Mar 08, 2009 rated it really liked it
Wow! At one time trash talking and irony wasn't just to cut the other guy down to size. It was meant to revitalize, revivify and renew. Feasting, loosing of bowels, a bit of the old in and out, beating someone until they are bloodied, crushed and readied for eating as mince meat and general debaucery at the wine keg are all activities of rebirth and regeneration and all around good fun in the middle ages...and sometimes,if you hang about the applicable crowd, one can find such activities ...more
Dec 25, 2019 rated it it was amazing
This work is both exhausting and exhaustive. Bakhtin pushes one's patience to the limits while describing the images in Rabelais due to the time he spends on each thing he encounters in his examination. For the reason of his tirelessness, I have rated this book five stars. However, after about two-hundred pages, I was ready for the book to be done.

Bakhtin makes the following three major points:

1) Rabelais' images are dialectical, meaning that things tend to be both positive and negative at the
Jan 20, 2011 rated it really liked it  ·  review of another edition
A philosophy of laughter, public space, the carnival, the banquet, the grotesque body, and other bodily and material baseness in the middle ages, the Renaissance and in the work of Rabelais. Interesting ideas on the flattening of hierarchical, vertical space, and the shift towards historical time in the body of the grotesque people. Grotesque men as the microcosmos. An anthropological-anatomic history of the universe. A becoming-body, or the body in a process of infinite metamorphosis. The body ...more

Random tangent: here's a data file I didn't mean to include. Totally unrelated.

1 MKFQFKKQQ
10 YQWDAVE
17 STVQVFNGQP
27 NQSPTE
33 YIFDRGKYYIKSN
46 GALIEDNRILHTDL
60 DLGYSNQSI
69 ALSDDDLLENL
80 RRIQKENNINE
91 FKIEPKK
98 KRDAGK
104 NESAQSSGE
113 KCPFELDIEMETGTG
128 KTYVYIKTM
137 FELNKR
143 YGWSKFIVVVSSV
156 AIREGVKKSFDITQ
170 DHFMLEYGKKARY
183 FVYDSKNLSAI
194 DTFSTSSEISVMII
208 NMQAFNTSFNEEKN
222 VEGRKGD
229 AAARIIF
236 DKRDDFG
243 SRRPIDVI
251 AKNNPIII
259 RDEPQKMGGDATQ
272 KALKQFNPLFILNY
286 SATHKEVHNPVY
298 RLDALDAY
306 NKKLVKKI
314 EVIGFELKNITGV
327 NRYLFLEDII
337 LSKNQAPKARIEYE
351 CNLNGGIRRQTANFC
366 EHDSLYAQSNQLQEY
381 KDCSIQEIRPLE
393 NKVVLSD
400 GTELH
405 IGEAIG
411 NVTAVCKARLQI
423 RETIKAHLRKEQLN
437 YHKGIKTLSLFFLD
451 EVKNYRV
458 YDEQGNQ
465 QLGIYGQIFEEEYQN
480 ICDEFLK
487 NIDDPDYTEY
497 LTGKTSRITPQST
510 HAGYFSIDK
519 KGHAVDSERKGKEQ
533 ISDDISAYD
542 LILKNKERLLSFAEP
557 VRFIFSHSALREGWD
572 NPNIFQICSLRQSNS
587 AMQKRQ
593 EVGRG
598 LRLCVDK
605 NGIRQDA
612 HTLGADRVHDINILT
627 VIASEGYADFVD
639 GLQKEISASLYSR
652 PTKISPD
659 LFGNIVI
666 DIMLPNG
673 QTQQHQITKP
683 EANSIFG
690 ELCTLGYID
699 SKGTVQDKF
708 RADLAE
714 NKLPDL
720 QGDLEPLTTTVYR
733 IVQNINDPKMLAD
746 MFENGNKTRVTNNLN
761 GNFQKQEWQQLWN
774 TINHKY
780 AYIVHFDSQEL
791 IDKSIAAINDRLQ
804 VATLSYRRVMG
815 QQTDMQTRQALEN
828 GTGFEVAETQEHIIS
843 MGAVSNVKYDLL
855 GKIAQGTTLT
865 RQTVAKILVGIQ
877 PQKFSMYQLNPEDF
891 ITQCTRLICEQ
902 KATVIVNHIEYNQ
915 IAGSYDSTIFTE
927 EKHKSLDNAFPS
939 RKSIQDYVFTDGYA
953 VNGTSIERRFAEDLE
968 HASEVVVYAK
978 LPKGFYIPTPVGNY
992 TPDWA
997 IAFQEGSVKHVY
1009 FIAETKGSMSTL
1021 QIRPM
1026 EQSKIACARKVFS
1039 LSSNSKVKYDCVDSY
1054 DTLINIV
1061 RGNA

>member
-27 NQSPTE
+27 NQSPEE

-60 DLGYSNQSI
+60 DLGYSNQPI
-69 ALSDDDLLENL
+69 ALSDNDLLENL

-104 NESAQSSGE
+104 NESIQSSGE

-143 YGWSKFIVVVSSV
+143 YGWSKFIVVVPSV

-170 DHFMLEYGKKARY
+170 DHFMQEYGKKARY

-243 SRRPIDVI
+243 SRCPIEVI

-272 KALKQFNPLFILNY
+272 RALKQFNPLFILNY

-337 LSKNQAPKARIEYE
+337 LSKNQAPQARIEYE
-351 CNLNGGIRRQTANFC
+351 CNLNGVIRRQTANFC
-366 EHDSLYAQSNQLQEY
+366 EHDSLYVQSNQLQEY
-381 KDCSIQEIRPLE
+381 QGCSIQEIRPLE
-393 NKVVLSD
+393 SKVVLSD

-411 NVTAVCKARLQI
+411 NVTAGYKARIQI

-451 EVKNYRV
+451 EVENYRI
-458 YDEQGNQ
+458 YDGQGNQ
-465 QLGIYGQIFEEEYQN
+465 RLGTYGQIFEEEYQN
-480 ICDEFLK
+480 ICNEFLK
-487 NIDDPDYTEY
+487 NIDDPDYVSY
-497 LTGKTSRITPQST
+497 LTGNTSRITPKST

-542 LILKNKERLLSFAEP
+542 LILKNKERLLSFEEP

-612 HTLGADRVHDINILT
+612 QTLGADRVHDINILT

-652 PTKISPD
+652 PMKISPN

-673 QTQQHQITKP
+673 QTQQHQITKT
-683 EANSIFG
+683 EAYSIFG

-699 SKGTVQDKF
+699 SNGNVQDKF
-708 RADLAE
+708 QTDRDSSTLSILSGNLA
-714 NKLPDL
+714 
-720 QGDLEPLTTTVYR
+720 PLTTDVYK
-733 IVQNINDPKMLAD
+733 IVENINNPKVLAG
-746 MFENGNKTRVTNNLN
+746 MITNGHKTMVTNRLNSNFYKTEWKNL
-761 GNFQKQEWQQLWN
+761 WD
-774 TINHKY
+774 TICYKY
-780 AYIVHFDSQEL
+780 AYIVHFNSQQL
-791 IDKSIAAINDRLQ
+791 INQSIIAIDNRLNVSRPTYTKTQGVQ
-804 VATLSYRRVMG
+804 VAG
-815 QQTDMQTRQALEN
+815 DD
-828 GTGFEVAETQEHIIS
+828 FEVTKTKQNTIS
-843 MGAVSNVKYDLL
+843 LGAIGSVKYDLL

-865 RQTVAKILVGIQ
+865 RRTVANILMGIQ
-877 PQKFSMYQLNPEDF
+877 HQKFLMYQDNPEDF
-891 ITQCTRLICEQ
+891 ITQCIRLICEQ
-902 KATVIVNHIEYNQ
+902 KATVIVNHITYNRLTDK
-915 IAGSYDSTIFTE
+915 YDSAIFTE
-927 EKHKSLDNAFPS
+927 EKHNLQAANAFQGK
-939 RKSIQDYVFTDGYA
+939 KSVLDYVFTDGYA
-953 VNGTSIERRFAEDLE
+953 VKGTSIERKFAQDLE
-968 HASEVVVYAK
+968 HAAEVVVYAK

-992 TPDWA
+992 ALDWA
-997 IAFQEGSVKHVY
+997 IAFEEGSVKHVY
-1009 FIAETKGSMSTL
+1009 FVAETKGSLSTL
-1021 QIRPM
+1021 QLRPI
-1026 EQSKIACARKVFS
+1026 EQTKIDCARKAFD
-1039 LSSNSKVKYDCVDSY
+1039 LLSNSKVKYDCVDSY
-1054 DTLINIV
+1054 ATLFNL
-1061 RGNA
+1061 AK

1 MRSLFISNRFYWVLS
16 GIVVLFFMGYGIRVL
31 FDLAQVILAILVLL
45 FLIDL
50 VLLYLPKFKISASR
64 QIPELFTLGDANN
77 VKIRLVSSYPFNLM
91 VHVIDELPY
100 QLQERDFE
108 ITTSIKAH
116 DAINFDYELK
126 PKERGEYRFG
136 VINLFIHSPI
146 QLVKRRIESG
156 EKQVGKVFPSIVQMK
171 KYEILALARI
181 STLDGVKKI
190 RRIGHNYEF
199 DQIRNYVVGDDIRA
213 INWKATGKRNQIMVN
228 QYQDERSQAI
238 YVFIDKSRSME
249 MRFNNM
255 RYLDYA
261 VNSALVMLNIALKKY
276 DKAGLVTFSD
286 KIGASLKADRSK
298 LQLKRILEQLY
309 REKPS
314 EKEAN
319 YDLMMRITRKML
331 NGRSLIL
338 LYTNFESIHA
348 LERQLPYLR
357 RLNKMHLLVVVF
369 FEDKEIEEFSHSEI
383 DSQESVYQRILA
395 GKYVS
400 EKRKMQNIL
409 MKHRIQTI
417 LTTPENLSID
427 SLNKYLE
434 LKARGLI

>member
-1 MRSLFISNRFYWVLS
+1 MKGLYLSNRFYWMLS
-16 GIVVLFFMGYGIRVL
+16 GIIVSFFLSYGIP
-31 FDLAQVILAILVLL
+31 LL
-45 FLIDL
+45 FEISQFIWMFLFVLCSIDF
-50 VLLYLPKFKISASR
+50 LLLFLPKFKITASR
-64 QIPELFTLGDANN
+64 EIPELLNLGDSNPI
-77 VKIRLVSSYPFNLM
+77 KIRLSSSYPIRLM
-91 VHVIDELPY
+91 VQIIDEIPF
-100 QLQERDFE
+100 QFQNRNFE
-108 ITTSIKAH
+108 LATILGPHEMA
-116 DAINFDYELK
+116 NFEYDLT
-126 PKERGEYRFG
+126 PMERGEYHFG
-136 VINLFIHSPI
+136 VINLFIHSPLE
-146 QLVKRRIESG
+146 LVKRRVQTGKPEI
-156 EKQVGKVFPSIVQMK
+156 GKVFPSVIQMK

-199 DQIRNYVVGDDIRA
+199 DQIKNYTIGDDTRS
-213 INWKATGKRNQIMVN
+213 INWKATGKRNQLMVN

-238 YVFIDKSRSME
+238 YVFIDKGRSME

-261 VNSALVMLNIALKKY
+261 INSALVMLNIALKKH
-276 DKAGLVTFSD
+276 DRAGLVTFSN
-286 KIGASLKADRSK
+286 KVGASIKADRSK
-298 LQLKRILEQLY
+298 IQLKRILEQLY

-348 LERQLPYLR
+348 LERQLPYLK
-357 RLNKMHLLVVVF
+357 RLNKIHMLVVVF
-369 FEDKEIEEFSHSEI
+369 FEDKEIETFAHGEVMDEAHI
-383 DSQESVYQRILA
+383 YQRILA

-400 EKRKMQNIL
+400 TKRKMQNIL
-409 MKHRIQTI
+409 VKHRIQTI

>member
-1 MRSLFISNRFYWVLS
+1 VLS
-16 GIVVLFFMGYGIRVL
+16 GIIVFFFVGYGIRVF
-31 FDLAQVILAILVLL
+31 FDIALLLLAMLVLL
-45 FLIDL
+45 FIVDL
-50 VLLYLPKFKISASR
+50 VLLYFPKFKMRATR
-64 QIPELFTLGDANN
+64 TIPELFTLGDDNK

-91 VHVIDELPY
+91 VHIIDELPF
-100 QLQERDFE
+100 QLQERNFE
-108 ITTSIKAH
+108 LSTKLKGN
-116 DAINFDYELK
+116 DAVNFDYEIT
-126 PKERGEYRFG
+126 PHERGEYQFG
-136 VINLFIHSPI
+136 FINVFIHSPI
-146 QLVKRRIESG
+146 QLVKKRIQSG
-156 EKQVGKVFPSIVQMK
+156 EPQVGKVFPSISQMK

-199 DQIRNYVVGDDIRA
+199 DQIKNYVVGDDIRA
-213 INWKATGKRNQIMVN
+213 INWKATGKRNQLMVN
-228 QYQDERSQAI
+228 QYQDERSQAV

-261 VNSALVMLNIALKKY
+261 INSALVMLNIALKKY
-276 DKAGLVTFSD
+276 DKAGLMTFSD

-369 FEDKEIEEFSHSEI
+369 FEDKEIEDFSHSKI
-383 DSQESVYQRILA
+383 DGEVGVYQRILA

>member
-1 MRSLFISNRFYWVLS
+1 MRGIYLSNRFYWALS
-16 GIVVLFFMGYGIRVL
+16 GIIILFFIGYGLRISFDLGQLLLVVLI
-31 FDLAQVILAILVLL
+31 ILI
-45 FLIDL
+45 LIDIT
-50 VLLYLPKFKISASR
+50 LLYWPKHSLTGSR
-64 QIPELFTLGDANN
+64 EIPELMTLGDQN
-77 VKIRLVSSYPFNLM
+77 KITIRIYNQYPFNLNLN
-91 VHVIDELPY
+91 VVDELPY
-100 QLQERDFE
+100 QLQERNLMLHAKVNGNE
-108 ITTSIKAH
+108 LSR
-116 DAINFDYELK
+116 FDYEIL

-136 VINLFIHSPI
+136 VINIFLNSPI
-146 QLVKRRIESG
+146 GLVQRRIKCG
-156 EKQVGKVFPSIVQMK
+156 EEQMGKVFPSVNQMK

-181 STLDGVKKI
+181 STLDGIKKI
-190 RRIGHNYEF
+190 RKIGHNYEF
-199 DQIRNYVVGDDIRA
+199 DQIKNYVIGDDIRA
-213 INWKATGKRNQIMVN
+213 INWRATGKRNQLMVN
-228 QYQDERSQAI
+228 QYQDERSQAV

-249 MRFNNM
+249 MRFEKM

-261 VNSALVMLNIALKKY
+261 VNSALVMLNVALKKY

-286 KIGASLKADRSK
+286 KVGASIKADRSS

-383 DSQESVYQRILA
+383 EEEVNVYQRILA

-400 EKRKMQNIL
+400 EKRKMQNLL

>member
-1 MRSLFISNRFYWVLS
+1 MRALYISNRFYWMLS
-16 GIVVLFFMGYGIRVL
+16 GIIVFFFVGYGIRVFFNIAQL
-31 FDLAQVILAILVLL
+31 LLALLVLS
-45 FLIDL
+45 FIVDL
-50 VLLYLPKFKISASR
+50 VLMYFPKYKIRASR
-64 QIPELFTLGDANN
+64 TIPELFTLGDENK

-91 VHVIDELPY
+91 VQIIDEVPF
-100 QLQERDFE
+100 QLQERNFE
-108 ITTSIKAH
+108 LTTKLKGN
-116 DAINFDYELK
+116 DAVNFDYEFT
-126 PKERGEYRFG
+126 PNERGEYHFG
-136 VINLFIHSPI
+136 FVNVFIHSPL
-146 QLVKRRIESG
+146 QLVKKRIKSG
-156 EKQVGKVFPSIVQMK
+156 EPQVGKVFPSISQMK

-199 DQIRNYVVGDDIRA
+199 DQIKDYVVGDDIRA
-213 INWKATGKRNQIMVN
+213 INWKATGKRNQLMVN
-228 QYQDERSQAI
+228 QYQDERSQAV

May 17, 2018 rated it it was amazing
imagine being bakhtin and writing /the/ defining work of criticism about two(!) of the world's most important authors while being hounded by the soviet government. especially considering this book was written many centuries after its subject was alive and it effortlessly steps over literally everything written about rabelais until then. a truly thrilling thinker
Jan 01, 2019 rated it really liked it
Much of this was over my head, but I did learn some in regard to Carnival and festivals. The last chapter in particular regarding the French-Italian wars was quite enlightening. Now to read Rabelais itself. I believe that this will have benefited me.
J.M. Hushour
Aug 27, 2017 rated it liked it
If you're like me, you find academic pedantry and over-analysis to be the worst kind of scholarship. Delving into a work of fiction with a meticulous and picking it apart is an insufferable effort and should be counted among the worst sins of "literary criticism", especially when the intention of the author, in this case five centuries dead, is most unclear. It's just unnecessary guesswork.
Bakhtin walks a fine line between this guesswork and an outright entertaining look at carnival culture, or
Caroline Hayes
Feb 27, 2020 rated it liked it
For a graduate class in Carnivalesque Literature.
Jun 02, 2018 rated it really liked it
Shelves: nonfiction, uni
A very interesting book about folk humour and the idea of the grotesque. It can be a bit repetitive at times with its points, but it gives a lot of great examples and historical background about the way people lived.
Jul 28, 2011 rated it liked it